Alternative Peers' Ball @ Assembly Rooms, Edinburgh, 25 Nov

Django Django, Siobhan Wilson, Pictish Trail and Meursault feature at Assembly Rooms' Alternative Peers' Ball

Live Review by Ryan Drever | 06 Dec 2017

This evening's Alternative Peers' Ball at Edinburgh's Assembly Rooms – a celebration of Scottish art (including whole wall-encompassing live visuals from the Edinburgh Projector Club), culture and music curated by a dapper Vic Galloway and inspired by Sir Walter Scott's original Peers' Ball held here in 1822 – features an eclectic bill, spanning the fresh-faced and the familiar. Siobhan Wilson – who could perhaps qualify for both categories and who recently made the The Skinny's Top 10 Scottish Albums of 2017 with There Are No Saints – reduces the cavernous Music Hall to an eerie hush with her sparse, delicate performance. Despite the early evening appearance tonight, it's clear she's considered essential viewing for virtually everyone in attendance.

Over in the next room, Man of Moon are, in comparison, like a gong to Wilson's twinkling chimes, bringing about arguably the loudest performance of the night. The Edinburgh duo sound supercharged tonight and fill every corner of the Ballroom like expanding rubber. Bathed in pink and blues and accompanied by hypnotic, trippy visuals, they're easy on the eye too, and musically, a welcome shift in gear.

An uncomfortable number of people choose to incessantly talk over Meursault's set tonight – which is actually impressive given how monstrously loud the drums are once they get going. However, Neil Pennycook – who officially returned to his much-loved former guise earlier this year with the excellent I Will Kill Again – has always had a knack for tapping into his primal emotions and tonight is made all the more powerful by the feeling that he might launch himself off the stage at any second and on to the head of the next person who lets their mundane patter filter through the gaps or more languid parts of the Meursault set.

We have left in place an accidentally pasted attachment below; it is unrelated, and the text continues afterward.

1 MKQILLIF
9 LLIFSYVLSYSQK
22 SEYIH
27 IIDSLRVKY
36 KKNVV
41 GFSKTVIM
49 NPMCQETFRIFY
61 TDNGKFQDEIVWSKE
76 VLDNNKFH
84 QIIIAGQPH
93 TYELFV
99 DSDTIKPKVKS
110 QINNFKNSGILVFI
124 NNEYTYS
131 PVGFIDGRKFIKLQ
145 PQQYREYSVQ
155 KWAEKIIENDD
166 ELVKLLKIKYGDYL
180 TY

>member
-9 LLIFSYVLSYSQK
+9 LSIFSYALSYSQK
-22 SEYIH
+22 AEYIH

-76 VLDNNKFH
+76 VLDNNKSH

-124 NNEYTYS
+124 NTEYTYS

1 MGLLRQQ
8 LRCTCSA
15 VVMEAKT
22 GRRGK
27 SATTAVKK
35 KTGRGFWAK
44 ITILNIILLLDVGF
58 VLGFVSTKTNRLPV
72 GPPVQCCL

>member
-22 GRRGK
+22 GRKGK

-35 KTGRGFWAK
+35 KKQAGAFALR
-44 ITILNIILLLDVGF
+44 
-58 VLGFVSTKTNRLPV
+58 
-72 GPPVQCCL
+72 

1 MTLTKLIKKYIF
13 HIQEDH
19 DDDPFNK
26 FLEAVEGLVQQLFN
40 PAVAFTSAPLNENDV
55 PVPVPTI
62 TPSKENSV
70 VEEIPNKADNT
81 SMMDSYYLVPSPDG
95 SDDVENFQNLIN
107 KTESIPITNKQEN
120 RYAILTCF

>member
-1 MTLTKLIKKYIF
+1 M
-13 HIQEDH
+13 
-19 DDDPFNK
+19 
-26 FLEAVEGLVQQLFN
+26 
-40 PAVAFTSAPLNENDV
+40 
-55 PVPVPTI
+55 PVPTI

Back over in the Ballroom, the glitter is applied in spadefuls as Pictish Trail, led by the ever-charming Johnny Lynch, set their phasers to 'fun'. It almost looks a bit Polyphonic Spree, with the hippy garb and unified cosmic imagery coming across like some kind of glee-obsessed cult, but it's a joy to watch. While most of tonight's crowd have been content with casually swaying their cans or slowly nodding with approval thus far, this is the first chance they've been given to really move. And although it takes some doing to get off the blocks, we get a few dodgy dancers by the end, hinting that there's some life in here yet.

That means it's onto tonight's headliners Django Django, and weirdly – or maybe not so much at this point – there appear to be big gaps in what one would expect to be a big enough crowd to make the security staff sweat for the first time all night. But let's not take anything away from the band, who seem like they'd give the same level of onstage intensity to a painting of a crowd, as long as you let them play. Having recently returned in advance of releasing their third album, Marble Skies, next January, the band look overjoyed to be back in action and despite a somewhat deflated vibe overall, the feeling's mutual.